Our post last week addressed the job search “numbers game” and how it causes disappointment when we do not get a job. We concluded that rejection during the job search is almost inevitable. So, what should you ask yourself to move forward? Here are some ideas:
- How many positions have you applied to in the last 30 days?
- How many of those applications resulted in job interviews?
- In your most recent interview, was there anything you could have done better to prepare?
- How well did your qualifications match up with the job opportunity?
- Could you see yourself doing that job on a day-to-day basis?
- Did the interview raise any opportunities for you to improve?
- How have you overcome past rejection?
While some objections that prospective employers raise at interviews, such as lack of supervisory experience, or lack of a college degree, require long-term fixes, other objections can be overcome before your next interview. These are the issues to put on the “front burner” when you have to find a job right now.
How many positions have you applied for in the last 30 days?
Track the number of jobs you are applying for each day so you start seeing progress. If you are receiving unemployment benefits, participating in a publicly-funded employment program, job club, or a corporate outplacement program, you may be expected to report this number. If you are searching on your own, start tracking anyway, as if you had to report your numbers to a supervisor daily.
How many applications have resulted in interviews?
An important key performance indicator, or KPI, for your job search is the ratio of applications to interviews. While a low ratio such as one interview for every two or three applications submitted, probably indicates you are applying for the right jobs, and that your resume is working, a high ratio—say one interview per hundred resumes submitted–does not suggest any failure on your part. The ratio of applications to interviews could be 100 to 1 or more in job markets with lots of competition. But if your ratio is high, take a look at the additional indicators below to decide whether you can improve your results to get work faster.
How could you have been better prepared for your last interview?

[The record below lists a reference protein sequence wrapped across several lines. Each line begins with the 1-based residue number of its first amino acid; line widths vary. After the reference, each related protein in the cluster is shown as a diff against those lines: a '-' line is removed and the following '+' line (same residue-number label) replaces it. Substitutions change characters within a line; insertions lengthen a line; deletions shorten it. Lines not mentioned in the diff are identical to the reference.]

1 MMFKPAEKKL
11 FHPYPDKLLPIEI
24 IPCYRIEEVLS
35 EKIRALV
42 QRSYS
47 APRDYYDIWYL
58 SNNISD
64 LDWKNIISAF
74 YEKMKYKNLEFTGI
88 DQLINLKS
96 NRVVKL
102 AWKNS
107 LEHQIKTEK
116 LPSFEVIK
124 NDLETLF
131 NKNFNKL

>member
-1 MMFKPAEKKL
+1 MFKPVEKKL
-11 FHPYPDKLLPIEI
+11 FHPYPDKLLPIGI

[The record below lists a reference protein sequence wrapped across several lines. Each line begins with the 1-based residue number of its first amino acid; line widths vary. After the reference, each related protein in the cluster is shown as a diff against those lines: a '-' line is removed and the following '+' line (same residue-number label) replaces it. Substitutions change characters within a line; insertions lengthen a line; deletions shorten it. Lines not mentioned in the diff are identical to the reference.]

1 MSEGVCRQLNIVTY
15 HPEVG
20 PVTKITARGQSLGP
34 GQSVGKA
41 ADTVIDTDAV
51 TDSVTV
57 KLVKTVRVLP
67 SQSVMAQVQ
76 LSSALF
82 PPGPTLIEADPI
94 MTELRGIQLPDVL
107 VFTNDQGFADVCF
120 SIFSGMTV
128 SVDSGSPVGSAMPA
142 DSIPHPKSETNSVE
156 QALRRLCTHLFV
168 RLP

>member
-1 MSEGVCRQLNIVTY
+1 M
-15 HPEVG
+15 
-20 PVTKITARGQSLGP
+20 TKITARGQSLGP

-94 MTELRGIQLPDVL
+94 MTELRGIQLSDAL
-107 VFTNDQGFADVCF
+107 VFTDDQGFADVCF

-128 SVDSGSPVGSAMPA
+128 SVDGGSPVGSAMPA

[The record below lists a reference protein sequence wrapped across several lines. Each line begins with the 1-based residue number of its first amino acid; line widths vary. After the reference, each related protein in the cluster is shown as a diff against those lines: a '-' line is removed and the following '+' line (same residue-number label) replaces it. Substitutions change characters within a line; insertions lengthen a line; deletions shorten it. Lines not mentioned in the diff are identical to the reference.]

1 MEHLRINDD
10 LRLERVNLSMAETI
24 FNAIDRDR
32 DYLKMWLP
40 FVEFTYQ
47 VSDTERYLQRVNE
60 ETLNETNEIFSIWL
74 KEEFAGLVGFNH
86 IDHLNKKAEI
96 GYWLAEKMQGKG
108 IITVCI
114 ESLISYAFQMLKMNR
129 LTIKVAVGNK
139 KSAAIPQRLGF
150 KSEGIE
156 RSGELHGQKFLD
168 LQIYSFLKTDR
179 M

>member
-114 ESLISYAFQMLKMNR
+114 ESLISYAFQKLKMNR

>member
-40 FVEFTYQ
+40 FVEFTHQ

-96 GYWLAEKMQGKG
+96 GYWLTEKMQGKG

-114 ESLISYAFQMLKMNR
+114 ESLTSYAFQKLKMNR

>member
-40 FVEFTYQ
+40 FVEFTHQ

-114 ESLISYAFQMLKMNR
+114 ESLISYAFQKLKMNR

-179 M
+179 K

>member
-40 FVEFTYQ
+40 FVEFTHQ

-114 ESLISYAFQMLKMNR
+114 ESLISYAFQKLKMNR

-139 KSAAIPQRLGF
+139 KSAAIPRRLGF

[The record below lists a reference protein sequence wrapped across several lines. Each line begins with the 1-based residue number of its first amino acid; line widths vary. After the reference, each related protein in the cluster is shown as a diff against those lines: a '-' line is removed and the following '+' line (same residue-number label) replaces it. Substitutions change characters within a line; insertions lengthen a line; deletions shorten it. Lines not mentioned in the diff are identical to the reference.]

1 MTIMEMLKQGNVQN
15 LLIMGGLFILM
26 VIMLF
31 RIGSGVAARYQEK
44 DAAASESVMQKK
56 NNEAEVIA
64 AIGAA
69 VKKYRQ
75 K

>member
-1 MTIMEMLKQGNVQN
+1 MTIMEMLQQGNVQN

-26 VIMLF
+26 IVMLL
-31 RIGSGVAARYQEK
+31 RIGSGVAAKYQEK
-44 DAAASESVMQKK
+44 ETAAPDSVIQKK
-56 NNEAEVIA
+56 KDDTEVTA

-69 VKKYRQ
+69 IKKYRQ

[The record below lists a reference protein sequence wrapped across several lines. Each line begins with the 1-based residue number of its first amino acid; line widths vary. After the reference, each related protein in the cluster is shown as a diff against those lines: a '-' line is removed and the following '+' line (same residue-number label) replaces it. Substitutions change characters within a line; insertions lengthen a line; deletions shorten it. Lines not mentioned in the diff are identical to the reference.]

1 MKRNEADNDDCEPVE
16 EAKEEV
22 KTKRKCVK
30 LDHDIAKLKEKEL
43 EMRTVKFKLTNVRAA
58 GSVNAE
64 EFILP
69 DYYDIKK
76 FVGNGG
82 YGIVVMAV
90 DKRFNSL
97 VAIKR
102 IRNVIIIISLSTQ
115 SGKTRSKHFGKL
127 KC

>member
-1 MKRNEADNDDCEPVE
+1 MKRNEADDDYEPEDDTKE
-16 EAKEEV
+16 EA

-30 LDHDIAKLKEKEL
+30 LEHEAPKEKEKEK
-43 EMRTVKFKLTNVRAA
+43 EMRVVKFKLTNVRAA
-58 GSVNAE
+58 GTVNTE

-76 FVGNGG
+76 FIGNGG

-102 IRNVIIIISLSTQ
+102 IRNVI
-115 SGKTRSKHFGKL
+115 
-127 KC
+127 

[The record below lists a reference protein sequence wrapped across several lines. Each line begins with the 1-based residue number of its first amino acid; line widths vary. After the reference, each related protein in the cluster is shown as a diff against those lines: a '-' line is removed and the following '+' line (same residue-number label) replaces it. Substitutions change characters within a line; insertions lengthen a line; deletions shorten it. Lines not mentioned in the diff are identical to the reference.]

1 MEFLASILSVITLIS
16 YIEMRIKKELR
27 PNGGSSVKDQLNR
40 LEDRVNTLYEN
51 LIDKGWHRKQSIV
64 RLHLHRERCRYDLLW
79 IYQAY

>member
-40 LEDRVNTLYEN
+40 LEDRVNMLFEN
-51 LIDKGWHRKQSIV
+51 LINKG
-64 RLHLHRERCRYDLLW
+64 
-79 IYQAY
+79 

Often, we realize that we could have been better prepared for our most recent interview. Perhaps the interviewer asked questions we were not ready to answer. Or, despite leaving early, we were late because we did not understand where, in a large office park or building, the interviewer’s office was located.
How well did your qualifications match the opportunity?
Presumably, someone at the employer or the recruiter’s office felt you were a match for the job when they invited you for an interview. But, as we discussed last week, that does not always mean you will move forward to the second interview. For example, there are many types of market research such as survey research and focus group research. The kind of market research discussed in the interview may differ from your specialty.
The job may also be at a different career level. For example, I have been called to interview for jobs where the “span of control” was 200 people but I have not supervised more than 2 people.
In other words, a mismatch between your credentials and experience and the employer’s needs may be evident from the interview conversation even though you initially matched on paper.
Could you see yourself doing this job?
It is important, in my view, to envision yourself doing the job based on the information you get from the interview. The job is probably not the right one for you when you cannot imagine yourself in the role. For example, a nursing professor pointed out to the New York Times some years ago that being a nurse is a highly technical job. It’s not good enough to be “kind hearted.” So the job would not be a good match for you if you cannot envision yourself doing technical medical work.
You are interviewing the employer as well as being interviewed. Also, you may be exploring the occupation or profession if you are changing careers. The match has to work both ways.
Did the interviewers raise opportunities for you to improve?
You may want to find out during the interview what, if any, skills or experience you are missing that might make you a stronger candidate for similar opportunities. Although you can’t get a college degree or add five years of experience by next week and come back, you may be able to take a quick online class. While short online courses won’t raise your expertise to the same level as a college degree, it will allow you to add keywords to your profile, and then perhaps be conversant enough so you demonstrate an aptitude for, and willingness to learn required skills.
How did you overcome previous job search rejection?
You may have experienced job search rejection in the past if this is not the first time you have looked for work. If you have not looked for work before, you may have been turned down by first-choice college or graduate schools.
What worked for you then? Did a former coworker or classmate refer you into a company, or even hire you? Did a recruiter find an opportunity for you? Perhaps you volunteered at an organization that hired you? In other words, if you are clicking and sending dozens or even hundreds of resumes daily, consider trying a different strategy.
Job search is like any other business challenge and opportunity you will face. Take feedback from the business environment—your KPIs and interview results—and adjust your plans accordingly.